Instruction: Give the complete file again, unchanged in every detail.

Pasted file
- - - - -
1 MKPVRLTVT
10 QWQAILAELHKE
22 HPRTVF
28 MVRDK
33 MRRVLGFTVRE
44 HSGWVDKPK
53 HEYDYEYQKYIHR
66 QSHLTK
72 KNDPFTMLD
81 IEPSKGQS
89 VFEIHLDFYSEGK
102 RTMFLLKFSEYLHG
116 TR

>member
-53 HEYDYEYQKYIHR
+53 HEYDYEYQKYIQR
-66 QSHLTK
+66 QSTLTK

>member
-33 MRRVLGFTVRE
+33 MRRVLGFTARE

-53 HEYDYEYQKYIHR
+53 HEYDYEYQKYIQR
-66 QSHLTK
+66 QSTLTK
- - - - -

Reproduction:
1 MKPVRLTVT
10 QWQAILAELHKE
22 HPRTVF
28 MVRDK
33 MRRVLGFTVRE
44 HSGWVDKPK
53 HEYDYEYQKYIHR
66 QSHLTK
72 KNDPFTMLD
81 IEPSKGQS
89 VFEIHLDFYSEGK
102 RTMFLLKFSEYLHG
116 TR

>member
-53 HEYDYEYQKYIHR
+53 HEYDYEYQKYIQR
-66 QSHLTK
+66 QSTLTK

>member
-33 MRRVLGFTVRE
+33 MRRVLGFTARE

-53 HEYDYEYQKYIHR
+53 HEYDYEYQKYIQR
-66 QSHLTK
+66 QSTLTK